Andrea's Unsolicited Review: HEREDITARY

It's probably about time that I put my Facebook reviews on my blog. Seems like a bit of a waste to not do so. I mean, I have a whole blog and everything!

But let's get serious. Most horror gurus enjoy all forms of horror stories, from books to film. The horror genre in film has certainly had its ups and downs, but I find that the films that last are the ones that contain the most important element: a good story. Time and time again, I am drawn to story over gore, story over gross out, story over jump scares. The other pieces can just add to it.

(But don't get me wrong...I like a good hack-n-slash film as well. I'll talk about some of those in the future.)

So, without further ado, I will present the first of Andrea's Unsolicited Reviews directly on my blog.

Written by Ari Aster
Starring Toni Collette, Milly Shapiro, Gabriel Byrne, and Alex Wolff
Directed by Ari Aster

I just saw this film tonight. I came out of it truly shocked, stunned and overwhelmed. I got myself some frozen yogurt and headed home for a warm bath to shake the willies out of me. I realize that not only did this film terrify me, it flat out upset me. I was so upset at one point that I was shaking, my heart was racing, and my stomach was tied in knots.

The film begins with the death of an elderly woman. Her daughter, Annie (Toni Collette), is delivering a eulogy at her funeral. We understand this was a hard death for Annie, and probably even harder for her daughter, Charlie (Milly Shapiro). But this death just seems...wrong.

The story continues as we learn that this family already had a lot of issues before the death of Annie's mother, and her death seems to be making things worse. This leads us into a descent into madness, but we're not sure if it really is madness or if what we're witnessing is actually happening. Things just get worse and worse to a point where I thought to myself how can this continue to be so bad? Who's at fault here? This is not just a movie about a family unable to deal with their private issues. It's about dealing with mental illness and discovering horrifying secrets, kept and revealed in so many different ways that truly shock the audience.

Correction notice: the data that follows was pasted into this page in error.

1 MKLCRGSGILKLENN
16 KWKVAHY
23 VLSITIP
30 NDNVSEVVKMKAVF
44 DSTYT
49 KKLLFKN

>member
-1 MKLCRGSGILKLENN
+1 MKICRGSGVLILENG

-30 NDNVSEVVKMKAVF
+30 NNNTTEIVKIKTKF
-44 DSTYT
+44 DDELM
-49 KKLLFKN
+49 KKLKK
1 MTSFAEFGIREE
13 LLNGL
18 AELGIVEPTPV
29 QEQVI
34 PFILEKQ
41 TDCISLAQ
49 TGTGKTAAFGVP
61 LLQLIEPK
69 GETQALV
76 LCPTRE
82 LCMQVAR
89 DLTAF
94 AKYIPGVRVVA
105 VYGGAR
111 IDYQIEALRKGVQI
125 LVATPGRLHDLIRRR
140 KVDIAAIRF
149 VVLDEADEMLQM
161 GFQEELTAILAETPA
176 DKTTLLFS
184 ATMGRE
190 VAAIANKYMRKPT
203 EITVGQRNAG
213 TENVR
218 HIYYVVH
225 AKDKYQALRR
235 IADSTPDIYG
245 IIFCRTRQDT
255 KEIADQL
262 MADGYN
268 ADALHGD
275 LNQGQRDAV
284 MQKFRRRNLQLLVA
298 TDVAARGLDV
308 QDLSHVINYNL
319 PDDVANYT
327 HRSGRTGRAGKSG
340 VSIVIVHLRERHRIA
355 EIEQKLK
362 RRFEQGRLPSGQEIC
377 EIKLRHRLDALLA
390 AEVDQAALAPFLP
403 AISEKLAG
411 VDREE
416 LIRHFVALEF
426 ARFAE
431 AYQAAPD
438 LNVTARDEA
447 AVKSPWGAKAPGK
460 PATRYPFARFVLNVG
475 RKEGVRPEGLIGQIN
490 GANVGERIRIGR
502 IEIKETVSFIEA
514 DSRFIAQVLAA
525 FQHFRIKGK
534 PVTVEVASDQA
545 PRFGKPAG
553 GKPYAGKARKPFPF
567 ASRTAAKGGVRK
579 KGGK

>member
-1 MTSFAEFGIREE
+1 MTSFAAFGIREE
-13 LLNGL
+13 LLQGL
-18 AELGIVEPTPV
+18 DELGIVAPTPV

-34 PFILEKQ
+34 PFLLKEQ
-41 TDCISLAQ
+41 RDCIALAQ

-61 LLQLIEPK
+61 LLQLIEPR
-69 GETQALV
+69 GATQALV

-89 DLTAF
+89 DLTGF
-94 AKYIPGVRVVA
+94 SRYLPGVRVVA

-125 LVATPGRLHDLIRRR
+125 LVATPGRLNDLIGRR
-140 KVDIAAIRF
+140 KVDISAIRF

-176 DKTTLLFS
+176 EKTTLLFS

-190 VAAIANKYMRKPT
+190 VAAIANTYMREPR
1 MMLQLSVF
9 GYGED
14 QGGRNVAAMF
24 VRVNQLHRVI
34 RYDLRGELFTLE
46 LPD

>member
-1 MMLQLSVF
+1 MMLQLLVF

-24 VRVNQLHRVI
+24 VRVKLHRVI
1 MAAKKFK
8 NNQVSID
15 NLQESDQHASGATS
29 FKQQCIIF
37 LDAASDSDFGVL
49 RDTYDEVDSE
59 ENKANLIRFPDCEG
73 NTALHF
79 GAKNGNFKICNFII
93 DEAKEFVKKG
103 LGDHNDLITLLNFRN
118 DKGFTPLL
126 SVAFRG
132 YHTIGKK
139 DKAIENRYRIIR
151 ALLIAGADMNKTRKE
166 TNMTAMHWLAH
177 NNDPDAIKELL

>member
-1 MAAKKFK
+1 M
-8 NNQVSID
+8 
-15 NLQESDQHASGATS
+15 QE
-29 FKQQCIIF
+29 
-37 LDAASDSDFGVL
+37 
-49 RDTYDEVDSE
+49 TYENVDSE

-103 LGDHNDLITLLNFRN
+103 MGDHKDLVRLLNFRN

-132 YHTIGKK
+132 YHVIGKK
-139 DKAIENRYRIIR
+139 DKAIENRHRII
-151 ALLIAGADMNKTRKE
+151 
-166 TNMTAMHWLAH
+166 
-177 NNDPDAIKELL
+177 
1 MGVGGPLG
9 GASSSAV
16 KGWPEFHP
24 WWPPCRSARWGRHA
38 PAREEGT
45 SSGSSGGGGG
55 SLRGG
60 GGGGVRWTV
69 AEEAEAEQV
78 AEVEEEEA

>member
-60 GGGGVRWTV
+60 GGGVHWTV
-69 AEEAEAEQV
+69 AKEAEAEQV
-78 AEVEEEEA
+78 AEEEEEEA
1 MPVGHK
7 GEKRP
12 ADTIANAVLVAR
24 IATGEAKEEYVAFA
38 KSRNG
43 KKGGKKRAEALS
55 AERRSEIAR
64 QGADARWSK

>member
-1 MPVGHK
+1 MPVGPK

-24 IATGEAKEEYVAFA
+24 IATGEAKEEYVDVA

This film relies heavily on sound, color and lighting, so be sure to see it in the theatre. Some of the sounds were more horrifying to me than the visuals, and harder to deal with. You will see patterns emerge, but sometimes you'll never be able to guess what's coming next. I think that's where the horror truly comes from--I never would've guessed what was going to happen in each scene, and I knew that I wasn't going to like it because of the tone and atmosphere included within the scene. The slow build yet sharp shocks throughout the story made me feel as if I was being forced to watch this movie rather than having made the choice to see it. Yet I had to know what was going on, no matter how uncomfortable I felt.

I didn't know it was possible for Toni Collette to top her own work. This woman needs to be nominated for an Oscar for her work in this film. She was nominated in 2000 for her work in The Sixth Sense (1999), and she deserves it again. I think Toni is most powerful when she is in films that challenge our psyche and the story pushes her character to the absolute limit. This film is a keen example of her ability.

I didn't know that Gabriel Byrne was in this film, so I was very excited to see him. And as is his way, a superb performance. Always in the background, always trying to fix things, his character goes through some real heartache that we don't really notice until it's honestly nearly too late. (Horror fans will remember Gabriel from Stigmata, End of Days and Ghost Ship.)

The children are both amazing. Alex Wolff was one of the four kids who got sucked into the game in Jumanji: Welcome to the Jungle, so I was pleasantly surprised to see that his abilities far exceed a fun adventure romp. I will enjoy seeing more of him. He really amazed me at his ability to go from a regular teenager with all the expected attitude to a truly terrified, frightened child who is completely lost. This is Milly's first film, but she is an accomplished Broadway actress. She deserves at least an Oscar nod for her work in this film. We're never really sure if she's got a mental instability or what, but her bizarre actions are a reflection of how her mother and grandmother treated her. I believe Milly's abilities are going to take her far.

Overall, Hereditary is exactly what quality horror should be. It terrorizes us on a psychological level, making us angry and upset and shake in our boots. For people who only rely on jump scares or chainsaw-wielding murderers to get you scared, you might not enjoy this movie. But for those of us who rely on a strong story that gets under our skin, this film is perfect.

No matter what, though, you won't hear a tongue click the same way again. *tlock*

Recommendations like Hereditary:

The VVitch (2015)

The Babadook (2014)